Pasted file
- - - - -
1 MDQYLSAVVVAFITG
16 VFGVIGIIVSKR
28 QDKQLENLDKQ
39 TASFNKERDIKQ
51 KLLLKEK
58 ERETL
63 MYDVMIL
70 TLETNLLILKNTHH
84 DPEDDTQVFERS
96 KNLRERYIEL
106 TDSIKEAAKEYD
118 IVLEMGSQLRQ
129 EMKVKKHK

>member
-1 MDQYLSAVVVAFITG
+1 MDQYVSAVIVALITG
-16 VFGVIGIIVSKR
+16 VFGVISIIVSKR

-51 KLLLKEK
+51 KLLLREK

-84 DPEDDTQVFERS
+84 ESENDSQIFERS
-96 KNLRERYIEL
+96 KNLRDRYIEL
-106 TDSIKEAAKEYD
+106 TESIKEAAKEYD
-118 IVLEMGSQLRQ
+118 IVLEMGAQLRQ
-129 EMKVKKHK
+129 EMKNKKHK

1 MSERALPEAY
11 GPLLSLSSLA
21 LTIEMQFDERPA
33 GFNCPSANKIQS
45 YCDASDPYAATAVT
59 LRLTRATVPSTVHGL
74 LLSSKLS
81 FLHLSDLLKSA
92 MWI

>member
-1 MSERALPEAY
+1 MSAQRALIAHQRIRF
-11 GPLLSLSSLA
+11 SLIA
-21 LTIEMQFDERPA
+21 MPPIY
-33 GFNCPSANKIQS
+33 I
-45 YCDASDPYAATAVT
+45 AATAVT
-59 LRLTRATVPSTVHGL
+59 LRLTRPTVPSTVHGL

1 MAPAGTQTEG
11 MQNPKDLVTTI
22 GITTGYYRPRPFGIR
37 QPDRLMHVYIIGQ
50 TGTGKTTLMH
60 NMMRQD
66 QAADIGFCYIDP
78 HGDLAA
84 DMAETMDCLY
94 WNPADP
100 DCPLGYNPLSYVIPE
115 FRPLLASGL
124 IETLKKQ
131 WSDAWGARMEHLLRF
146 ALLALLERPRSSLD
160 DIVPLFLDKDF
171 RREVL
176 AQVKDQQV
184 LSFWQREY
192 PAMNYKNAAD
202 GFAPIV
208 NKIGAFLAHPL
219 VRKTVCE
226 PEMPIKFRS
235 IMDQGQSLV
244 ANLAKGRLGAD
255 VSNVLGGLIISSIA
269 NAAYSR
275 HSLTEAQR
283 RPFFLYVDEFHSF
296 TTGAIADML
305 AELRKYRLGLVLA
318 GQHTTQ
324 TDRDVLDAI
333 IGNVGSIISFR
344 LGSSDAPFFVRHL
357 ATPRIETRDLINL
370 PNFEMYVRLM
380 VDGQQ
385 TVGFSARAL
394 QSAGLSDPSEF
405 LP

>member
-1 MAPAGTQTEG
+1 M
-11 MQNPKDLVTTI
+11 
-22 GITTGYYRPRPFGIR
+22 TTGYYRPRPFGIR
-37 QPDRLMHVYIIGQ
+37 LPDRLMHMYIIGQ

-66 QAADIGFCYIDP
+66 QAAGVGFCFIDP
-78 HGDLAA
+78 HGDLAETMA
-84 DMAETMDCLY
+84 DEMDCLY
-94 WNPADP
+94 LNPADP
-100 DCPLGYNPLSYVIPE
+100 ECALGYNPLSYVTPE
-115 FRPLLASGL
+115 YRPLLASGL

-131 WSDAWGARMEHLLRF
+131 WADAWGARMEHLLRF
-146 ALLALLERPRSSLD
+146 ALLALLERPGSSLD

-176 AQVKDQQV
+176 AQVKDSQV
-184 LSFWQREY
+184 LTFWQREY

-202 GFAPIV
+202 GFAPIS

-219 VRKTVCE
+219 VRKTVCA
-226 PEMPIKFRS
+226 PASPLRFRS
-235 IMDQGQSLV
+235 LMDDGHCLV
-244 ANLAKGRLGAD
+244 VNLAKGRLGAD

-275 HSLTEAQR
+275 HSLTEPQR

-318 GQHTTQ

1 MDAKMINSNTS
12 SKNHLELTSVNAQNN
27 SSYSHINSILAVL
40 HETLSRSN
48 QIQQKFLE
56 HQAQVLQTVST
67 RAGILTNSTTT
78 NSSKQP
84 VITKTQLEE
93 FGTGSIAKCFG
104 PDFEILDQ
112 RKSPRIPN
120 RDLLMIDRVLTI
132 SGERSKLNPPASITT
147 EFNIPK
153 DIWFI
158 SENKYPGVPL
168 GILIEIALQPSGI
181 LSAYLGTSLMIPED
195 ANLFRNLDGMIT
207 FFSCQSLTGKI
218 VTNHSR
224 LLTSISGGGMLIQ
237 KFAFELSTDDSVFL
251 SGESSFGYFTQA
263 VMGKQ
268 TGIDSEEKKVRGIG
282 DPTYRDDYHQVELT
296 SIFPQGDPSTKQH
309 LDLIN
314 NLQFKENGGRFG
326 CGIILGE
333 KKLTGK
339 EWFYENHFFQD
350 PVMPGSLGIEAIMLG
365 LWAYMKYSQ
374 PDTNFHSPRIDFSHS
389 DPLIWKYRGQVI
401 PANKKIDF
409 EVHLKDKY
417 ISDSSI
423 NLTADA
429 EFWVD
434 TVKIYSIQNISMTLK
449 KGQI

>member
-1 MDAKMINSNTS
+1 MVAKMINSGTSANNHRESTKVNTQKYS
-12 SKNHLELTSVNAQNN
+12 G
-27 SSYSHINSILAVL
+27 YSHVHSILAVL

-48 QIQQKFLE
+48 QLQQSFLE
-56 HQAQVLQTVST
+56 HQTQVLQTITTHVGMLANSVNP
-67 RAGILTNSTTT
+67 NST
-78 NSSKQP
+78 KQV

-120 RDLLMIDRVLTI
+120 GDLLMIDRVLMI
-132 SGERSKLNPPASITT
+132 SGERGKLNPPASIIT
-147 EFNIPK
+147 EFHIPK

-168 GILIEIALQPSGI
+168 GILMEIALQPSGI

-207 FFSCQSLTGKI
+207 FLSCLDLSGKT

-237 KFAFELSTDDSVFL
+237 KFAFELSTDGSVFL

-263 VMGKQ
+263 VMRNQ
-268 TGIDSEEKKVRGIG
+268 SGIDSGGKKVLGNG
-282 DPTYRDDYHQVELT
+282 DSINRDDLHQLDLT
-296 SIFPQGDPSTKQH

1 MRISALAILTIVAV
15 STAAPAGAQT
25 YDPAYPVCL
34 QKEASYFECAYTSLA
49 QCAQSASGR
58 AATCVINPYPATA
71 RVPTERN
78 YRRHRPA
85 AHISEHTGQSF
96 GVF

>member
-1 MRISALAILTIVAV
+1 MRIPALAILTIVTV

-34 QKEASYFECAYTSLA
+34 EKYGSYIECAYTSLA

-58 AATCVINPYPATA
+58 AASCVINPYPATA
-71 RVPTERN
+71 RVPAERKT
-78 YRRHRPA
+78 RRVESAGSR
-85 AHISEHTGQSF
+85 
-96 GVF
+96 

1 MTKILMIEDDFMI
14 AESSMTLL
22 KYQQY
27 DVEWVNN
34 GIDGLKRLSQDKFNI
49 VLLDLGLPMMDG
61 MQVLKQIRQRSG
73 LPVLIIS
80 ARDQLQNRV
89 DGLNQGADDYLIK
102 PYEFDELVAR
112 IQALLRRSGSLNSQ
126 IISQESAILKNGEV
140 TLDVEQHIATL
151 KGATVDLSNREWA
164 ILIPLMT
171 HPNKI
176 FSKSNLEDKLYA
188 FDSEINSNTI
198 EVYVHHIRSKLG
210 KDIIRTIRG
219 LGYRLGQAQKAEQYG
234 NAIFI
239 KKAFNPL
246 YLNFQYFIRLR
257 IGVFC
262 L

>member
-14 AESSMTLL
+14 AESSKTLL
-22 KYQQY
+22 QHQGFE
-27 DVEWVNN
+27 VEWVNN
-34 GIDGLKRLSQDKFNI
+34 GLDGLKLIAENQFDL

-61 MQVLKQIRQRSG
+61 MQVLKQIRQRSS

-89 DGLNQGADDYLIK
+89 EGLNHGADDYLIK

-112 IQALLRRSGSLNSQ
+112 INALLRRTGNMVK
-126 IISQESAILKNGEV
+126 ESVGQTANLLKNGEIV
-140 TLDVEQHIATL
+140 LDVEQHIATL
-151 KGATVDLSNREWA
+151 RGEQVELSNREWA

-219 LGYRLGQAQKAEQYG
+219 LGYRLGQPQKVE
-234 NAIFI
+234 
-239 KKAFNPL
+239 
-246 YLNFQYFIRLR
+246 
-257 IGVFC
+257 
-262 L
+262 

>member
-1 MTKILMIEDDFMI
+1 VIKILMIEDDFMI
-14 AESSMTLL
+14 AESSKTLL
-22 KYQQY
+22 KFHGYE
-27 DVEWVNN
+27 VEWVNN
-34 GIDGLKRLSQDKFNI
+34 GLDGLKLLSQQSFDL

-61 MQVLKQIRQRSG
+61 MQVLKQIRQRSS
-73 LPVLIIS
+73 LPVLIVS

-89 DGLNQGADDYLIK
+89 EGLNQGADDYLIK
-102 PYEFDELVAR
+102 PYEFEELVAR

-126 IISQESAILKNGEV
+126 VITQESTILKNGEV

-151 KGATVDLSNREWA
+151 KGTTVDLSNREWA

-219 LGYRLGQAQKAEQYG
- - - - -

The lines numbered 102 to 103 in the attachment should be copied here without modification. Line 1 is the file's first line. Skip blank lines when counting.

-37 QPDRLMHVYIIGQ
+37 LPDRLMHMYIIGQ